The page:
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Legislative Assembly for the ACT: 2002 Week 5 Hansard (9 May) . . Page.. 1387 ..

MR HUMPHRIES (continuing):

contributions were always very thoughtful. He was regarded as a person of great conscience and considerable intellect. In a setting where, sometimes, politics and political games would be played, he was a person whose view could always be counted upon to represent the best interests of the university and its teaching and research.

Professor Arndt, as members have heard, was born in Germany and studied in Britain before coming to Australia. The role he played in the development of economic policy in Australia is a very significant one. The personal papers that he produced, the very many articles, documents and books that he wrote, are now held in libraries all over the world and certainly are a very important part of the libraries and repositories of Australian teaching institutions.

He was particularly interested in areas to do with macro-economics, economic development and, in particular, South-East Asia, especially Indonesia. He was responsible for the establishment of the Bulletin of Indonesian Economic Studies, a journal which is now in its 35th year of publication. He was the inspiration behind the so-called Indonesia Project, which is now some 20 years old, providing detailed assessments of the Indonesian economy. Because of the historic and reputable work of Professor Arndt, the Research School of Pacific and Asian Studies, as it then was in 1963, has been recognised as the foremost centre for Indonesian studies outside of Indonesia.

Mr Speaker, I believe that the significant passion with which Professor Arndt approached the task of contributing to the Australian community is an important example to all Australians. He was a man who was never afraid to give of himself, to make his time and his considerable intellectual energy available for a variety of public purposes, and I think that citizens of his calibre are rare and much valued in life. It is sad that we have, this week, lost that contribution to Australian society. Even at the age of 87 Professor Arndt was a very active and a very passionate contributor to the life of this city.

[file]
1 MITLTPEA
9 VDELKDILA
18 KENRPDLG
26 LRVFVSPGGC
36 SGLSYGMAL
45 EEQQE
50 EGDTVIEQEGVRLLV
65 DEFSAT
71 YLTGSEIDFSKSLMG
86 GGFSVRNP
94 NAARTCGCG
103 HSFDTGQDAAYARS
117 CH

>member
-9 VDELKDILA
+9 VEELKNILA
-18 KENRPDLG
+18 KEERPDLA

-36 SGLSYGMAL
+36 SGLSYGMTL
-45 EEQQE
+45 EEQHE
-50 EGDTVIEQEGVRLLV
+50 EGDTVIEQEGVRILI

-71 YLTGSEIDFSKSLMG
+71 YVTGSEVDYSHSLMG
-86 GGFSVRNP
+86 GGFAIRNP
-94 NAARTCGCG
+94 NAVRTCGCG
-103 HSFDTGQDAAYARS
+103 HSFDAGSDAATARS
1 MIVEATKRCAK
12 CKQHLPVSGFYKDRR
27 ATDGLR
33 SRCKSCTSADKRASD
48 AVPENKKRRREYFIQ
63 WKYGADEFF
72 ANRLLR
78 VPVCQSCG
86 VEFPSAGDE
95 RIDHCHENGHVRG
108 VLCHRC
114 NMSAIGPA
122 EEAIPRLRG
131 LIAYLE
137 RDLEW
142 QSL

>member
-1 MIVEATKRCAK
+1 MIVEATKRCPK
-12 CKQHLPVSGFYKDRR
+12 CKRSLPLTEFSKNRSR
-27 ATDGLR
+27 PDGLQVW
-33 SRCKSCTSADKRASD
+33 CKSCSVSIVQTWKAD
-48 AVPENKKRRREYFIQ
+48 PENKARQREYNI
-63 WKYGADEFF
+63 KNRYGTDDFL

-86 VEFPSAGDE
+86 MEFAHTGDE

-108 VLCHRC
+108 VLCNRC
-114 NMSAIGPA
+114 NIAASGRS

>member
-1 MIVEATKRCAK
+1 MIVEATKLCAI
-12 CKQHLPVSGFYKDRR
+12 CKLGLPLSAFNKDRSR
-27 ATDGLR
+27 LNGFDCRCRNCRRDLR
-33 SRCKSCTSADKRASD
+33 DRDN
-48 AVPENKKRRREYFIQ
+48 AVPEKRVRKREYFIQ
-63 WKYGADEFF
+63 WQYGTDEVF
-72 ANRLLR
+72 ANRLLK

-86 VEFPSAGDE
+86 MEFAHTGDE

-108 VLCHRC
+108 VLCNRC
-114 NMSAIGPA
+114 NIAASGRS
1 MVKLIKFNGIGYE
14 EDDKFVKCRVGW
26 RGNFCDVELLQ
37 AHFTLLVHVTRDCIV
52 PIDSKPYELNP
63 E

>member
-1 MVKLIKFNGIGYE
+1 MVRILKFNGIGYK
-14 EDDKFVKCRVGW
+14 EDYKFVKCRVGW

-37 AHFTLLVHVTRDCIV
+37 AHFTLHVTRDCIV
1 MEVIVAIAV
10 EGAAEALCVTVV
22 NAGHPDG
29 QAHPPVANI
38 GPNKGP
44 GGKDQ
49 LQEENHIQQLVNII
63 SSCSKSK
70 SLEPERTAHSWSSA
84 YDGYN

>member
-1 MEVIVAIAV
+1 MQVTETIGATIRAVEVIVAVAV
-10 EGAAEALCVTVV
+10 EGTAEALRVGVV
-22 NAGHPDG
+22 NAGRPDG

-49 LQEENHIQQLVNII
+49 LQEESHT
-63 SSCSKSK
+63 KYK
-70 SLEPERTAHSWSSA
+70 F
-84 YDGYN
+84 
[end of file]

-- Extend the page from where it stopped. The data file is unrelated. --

On behalf of the opposition, I want to pay tribute to the work of Professor Arndt, his work in economics in particular, and his dedication to the growth and development of the Australian National University, a matter about which, as we have heard, he was extremely passionate. Our thoughts and prayers go out to his children, grandchildren and great-grandchild.

MRS DUNNE: Mr Speaker, I rise to pay tribute to Heinz Arndt, a true intellectual who modified his views over the years in light of new knowledge and reflection-something that I think we should all learn from. Commenting on this back in 1985, he wrote:

In my own case, these political prejudices (if not, I would like to think, the moral convictions) underwent great changes over half a century, from a brief youthful Marxist phase to decades of Fabian-Keynesian views which gradually gave way to ... a sceptical-monetarist near-libertarian position ... It might be thought that such an odyssey would induce a decent humility: if I could be so completely wrong earlier what grounds of confidence have I that I am right now? I can only shamefacedly report that that has not been my experience. What others may diagnose as a banal example of the common drift to senile conservatism, reflecting that gradual loss of openness to new ideas and sensitive compassion that comes with the hardening of the arteries, presents itself in my mind as a process of learning from experience, both in the general sense of discovering that the world's problems

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